– UEHRD, which was organized to help in the rehabilitation and development of the strife-torn state, has been accused at the World Court of being complicit in the genocide by seizing the land of Muslims.The UN investigators have accused the UEHRD of building infrastructure on the burnt land and has geared up its commercial and industrial-scale agricultural developments. UEHRD has denied these allegations.

– India, Myanmar Sign 10 Pacts With Focus On Development Of Conflict-torn Rakhine State. Both sides agreed to expedite the implementation of a set of 12 projects under the second phase of the Rakhine State Development Programme and to further strengthen their development cooperation

So, is this development of Rakhine state synonymous with the recovery of the Rohingyas?

A lack of development, poverty and governance structures is definitely a risk factor which leads to conflicts. At the same time, development interventions in areas affected by violent conflict must take into account conflict sensitivity. Development that fails to be sensitive to conflicts will not be effective in the long run, and might aggravate the conflicts. Yes, there is a convergence of development, reconstruction activities and peace building, and economic development might help to reduce such conflict. But this is only likely to be the case if equity, fairness and inclusion are key factors in the development outcomes.

The mere existence of a social welfare and resettlement project cannot be equated undeniably with peace. Strategically identifying the objectives and the relevance of the approaches to different phases of conflict/peace building should be disclosed. The question that needs to be addressed is, “Are the people of Myanmar ready to welcome the Rohingyas as full citizens?”

In more than 70 years of recorded abuses by the Burmese armed forces, there are almost no records of military officers being disciplined in Rakhine State or in the many other areas where armed conflicts continue inside the country. The ICJ case, lodged by the Muslim-majority nation of Gambia, in West Africa, on behalf of dozens of other Muslim countries, called for emergency measures to be taken against the Myanmar military. But Aung San Suu Kyi rejected allegations of genocide when she appeared at the court in December 2019.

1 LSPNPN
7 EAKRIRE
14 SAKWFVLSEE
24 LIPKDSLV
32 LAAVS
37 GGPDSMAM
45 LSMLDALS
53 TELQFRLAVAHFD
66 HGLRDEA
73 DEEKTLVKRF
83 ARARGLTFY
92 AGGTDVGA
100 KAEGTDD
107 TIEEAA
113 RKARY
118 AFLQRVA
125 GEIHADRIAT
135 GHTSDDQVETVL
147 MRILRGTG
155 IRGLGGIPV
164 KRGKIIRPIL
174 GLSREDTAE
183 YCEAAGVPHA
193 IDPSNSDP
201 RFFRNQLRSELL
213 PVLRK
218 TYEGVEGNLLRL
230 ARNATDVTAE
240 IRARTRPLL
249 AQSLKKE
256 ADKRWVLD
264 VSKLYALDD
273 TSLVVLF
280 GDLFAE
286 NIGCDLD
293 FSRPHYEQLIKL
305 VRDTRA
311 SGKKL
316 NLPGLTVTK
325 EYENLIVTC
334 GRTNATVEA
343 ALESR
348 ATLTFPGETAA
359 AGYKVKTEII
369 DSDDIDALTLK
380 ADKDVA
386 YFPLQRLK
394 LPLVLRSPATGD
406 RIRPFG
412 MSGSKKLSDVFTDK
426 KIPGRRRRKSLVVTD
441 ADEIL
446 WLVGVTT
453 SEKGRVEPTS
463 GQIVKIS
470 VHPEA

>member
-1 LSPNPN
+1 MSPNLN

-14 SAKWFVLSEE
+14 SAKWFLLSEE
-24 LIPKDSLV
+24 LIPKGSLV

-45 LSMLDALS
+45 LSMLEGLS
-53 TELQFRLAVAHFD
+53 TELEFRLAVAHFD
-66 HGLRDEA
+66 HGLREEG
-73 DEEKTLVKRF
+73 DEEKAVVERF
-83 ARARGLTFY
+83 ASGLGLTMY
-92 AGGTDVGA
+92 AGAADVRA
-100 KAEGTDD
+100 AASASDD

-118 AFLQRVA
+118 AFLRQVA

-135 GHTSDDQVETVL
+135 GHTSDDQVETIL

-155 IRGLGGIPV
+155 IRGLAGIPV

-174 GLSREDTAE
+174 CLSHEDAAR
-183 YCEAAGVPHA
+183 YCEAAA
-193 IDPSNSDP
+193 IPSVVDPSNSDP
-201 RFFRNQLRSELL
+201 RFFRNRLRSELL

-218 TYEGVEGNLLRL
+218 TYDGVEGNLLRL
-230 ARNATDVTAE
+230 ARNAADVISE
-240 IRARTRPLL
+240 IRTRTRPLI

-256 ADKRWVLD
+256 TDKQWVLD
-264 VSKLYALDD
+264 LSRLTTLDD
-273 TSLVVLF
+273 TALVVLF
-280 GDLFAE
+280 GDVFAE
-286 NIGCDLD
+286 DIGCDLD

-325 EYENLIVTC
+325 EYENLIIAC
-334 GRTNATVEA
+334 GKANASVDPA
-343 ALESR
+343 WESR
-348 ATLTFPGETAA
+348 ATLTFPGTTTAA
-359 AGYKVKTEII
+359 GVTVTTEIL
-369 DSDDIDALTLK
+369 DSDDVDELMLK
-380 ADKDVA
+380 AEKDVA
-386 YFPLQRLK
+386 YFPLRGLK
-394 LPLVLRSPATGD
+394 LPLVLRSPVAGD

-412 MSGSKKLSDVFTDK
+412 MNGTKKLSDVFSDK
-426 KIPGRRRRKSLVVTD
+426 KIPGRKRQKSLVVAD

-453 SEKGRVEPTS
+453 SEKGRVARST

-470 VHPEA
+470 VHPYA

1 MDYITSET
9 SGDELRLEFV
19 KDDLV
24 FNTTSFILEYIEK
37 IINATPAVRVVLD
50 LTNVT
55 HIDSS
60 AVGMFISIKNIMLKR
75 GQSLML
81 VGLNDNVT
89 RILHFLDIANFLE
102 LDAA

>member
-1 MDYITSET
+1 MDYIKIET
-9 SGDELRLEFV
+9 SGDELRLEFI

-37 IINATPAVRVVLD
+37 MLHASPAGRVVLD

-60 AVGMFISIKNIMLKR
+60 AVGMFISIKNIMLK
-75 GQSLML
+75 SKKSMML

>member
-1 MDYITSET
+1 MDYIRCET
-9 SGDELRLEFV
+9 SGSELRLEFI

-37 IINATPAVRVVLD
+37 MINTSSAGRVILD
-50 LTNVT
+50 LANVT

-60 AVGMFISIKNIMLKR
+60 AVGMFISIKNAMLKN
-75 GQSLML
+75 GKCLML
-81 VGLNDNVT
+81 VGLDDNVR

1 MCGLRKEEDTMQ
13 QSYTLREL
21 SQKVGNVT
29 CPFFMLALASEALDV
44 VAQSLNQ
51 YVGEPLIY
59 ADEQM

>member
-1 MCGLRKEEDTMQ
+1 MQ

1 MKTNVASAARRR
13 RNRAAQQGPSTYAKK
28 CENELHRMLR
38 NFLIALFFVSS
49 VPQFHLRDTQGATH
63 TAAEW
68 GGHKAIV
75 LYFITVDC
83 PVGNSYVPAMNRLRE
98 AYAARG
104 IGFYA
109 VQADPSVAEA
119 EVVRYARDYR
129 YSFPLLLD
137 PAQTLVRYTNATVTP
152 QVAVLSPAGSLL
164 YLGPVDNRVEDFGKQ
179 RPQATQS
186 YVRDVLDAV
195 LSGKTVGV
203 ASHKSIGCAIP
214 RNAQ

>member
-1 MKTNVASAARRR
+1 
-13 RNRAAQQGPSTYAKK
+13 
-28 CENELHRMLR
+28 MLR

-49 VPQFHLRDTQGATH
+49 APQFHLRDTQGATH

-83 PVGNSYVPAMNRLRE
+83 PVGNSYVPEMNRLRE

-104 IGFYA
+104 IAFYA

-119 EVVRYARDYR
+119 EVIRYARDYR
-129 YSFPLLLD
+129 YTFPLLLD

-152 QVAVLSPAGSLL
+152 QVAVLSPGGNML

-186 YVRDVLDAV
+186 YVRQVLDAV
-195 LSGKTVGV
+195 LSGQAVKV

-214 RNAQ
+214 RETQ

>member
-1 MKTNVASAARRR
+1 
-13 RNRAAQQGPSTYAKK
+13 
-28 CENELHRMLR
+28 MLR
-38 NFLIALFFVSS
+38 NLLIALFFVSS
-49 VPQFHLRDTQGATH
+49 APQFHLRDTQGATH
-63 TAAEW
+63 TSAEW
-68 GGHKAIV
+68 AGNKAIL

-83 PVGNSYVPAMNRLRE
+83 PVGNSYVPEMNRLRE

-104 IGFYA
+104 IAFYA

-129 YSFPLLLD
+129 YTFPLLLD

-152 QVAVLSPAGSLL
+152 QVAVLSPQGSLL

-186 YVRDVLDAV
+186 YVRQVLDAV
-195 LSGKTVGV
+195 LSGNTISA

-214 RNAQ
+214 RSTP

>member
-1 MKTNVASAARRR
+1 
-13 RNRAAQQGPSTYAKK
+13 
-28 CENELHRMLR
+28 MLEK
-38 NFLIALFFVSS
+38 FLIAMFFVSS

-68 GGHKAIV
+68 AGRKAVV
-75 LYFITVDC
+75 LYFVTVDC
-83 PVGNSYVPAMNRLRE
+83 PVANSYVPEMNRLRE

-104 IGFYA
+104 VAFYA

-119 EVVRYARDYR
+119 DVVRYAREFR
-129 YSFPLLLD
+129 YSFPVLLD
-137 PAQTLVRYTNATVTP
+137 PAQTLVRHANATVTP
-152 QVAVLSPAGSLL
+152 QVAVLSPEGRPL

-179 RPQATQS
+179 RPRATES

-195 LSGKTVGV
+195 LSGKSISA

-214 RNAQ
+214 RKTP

Rakhine was a colony with the majority of the residents being Buddhists who consistently outnumbered Rohingya Muslims by 3:1. Although millions of displaced and deported Rohingyas in Bangladesh and in diaspora wish to return to Rakhine they want to be guaranteed that they can live as Myanmar citizens. They also need assurance of safety, restoration of full and equal citizenship rights, and reintegration into the Burmese society while being allowed to retain their own ethnic identity and culture.  

Without greater clarity on objectives and intended impacts, and without addressing the intentions let us not equate this as a gesture of kindness, empathy or as anything done “for” the Rohingya Muslims.

Fathima Shirin is an architecture graduate from Srinivas School of Architecture, Karnataka. Shirin writes on architecture, development and culture.